Hundreds of racing pigeons from clubs throughout Scotland vanished at the weekend in mysterious circumstances.
Some fanciers are even considering stopping flying the birds until they establish why so many failed to return.
Weather patterns and birds of prey scaring the pigeons off track have been blamed in the past, but experts have been baffled by the latest incident.
The Scottish Borders was worst hit with only 13 of 232 birds sent from Galashiels to Thirsk making it back.
Ian Noble, president of the Scottish Homing Union, said: "Through in Ayrshire we lost 40 per cent of our birds at the weekend, Glasgow was similar and we're getting reports of big losses elsewhere, although it does seem that the Borders is the worst affected.
"The weather at the weekend was fine and although birds of prey will kill a few and scare many others, that can't be the single reason either.
"We've had problems before with birds going missing, but this is by far the worst I've come across."
Homing pigeons can travel from up to 400 miles away in a single day - using magnetic fields as well as sight for navigation.
Scientists believe solar winds can distort magnetic fields during certain weather systems.
Racing pigeons cost from £20 to £1,000 a time and fanciers from all over the country are counting the cost.
Every member of the Peebles Homing Society in the Borders has lost at least half of their racing stock over the past two weekends.
Alex Currie from Innerleithen clocked in 21 of his 40 pigeons at the weekend - and he admitted he was one of the lucky ones.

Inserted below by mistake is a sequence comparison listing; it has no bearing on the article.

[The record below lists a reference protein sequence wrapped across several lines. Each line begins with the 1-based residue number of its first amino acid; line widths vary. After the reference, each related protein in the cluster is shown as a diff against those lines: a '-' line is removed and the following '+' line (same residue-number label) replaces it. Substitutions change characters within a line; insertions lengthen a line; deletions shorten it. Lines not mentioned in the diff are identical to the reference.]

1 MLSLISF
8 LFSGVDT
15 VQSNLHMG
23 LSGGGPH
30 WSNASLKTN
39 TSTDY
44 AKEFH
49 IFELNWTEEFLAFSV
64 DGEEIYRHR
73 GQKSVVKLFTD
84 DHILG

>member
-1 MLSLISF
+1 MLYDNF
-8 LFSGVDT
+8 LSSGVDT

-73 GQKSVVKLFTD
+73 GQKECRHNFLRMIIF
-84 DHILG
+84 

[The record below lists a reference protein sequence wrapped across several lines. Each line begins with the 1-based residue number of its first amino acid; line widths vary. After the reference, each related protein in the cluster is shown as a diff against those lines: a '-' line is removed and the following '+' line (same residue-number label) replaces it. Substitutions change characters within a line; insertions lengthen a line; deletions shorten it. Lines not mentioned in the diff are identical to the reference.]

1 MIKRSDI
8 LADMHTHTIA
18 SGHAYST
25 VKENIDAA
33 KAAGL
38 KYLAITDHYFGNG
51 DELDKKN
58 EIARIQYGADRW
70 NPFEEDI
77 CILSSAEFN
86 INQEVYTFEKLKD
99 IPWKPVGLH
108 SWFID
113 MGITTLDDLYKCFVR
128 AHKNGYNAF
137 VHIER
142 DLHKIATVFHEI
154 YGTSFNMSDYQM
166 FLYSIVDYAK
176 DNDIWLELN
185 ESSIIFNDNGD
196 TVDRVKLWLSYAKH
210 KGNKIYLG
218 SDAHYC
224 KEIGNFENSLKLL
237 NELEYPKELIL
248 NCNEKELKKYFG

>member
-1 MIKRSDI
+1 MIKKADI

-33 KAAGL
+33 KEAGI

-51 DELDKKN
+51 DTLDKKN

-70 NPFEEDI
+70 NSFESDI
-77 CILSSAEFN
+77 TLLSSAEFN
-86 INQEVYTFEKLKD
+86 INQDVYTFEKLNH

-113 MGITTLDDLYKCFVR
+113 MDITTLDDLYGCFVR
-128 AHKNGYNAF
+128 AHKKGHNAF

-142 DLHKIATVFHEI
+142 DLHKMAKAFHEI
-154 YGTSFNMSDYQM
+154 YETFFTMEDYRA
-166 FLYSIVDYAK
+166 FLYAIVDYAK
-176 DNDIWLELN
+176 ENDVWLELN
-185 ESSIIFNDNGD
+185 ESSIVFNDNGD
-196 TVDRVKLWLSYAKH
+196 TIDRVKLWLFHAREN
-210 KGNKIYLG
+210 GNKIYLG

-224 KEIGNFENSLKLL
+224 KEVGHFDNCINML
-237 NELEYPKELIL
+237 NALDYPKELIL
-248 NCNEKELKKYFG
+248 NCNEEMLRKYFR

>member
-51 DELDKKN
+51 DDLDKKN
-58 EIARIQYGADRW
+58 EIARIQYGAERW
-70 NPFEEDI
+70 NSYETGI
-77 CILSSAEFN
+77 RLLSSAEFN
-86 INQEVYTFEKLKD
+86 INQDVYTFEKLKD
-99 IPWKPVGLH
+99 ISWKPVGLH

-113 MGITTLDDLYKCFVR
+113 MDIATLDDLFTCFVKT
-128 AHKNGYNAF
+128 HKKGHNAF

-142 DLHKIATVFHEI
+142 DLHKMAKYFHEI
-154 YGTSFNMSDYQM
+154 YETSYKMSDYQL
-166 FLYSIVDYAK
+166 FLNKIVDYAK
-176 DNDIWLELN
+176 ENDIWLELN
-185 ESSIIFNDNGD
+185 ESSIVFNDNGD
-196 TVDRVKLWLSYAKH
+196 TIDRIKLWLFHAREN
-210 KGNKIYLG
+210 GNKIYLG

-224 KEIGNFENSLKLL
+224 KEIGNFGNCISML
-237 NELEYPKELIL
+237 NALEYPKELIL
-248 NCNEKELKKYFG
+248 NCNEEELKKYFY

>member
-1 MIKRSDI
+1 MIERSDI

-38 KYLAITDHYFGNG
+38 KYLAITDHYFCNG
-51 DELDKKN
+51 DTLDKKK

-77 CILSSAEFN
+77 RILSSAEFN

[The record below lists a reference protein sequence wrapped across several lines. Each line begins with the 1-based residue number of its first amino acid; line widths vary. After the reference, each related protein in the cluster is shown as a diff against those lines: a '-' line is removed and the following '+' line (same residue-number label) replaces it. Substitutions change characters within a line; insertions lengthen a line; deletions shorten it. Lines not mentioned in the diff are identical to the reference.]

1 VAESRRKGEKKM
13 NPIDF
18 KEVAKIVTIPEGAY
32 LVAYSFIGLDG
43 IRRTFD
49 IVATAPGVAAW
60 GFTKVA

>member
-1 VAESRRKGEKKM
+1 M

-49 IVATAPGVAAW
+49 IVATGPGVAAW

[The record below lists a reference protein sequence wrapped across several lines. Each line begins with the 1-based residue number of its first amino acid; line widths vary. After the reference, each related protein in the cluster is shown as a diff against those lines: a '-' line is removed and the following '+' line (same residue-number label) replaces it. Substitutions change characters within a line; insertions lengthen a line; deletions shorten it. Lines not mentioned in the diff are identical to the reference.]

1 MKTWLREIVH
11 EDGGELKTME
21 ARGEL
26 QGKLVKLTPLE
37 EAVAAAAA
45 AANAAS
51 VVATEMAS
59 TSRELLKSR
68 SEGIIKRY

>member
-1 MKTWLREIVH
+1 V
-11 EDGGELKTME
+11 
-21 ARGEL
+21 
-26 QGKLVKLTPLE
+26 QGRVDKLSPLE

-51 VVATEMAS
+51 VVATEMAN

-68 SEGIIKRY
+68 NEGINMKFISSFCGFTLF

He said: "Many of the Peebles members have lost almost all of their birds.
"I think I've been lucky that only half of mine have gone although that's still 40 birds in two weekends.
"We're only in the third week of the season and many of our members are thinking twice about sending any more birds out.
"There was a bit of wind on Saturday that may have carried a few birds beyond the Borders but that can't be the reason that so many are going missing just now.
"It's a big mystery."
One Walkerburn enthusiast has already lost 60 birds since the start of August.
Many other clubs around the south of Scotland, including Jedburgh, Hawick and Dumfries, have seen similar scenarios.
Austin Lindores, secretary of the Galashiels Homing Society, said he could not recall as many birds ever going missing.
He said: "We have had crashes before where we've lost a lot of birds - but nothing on this scale.
"I lost seven this weekend and 11 the weekend before.
"Many of our members have lost even more.
"Nobody can put their finger on what is happening."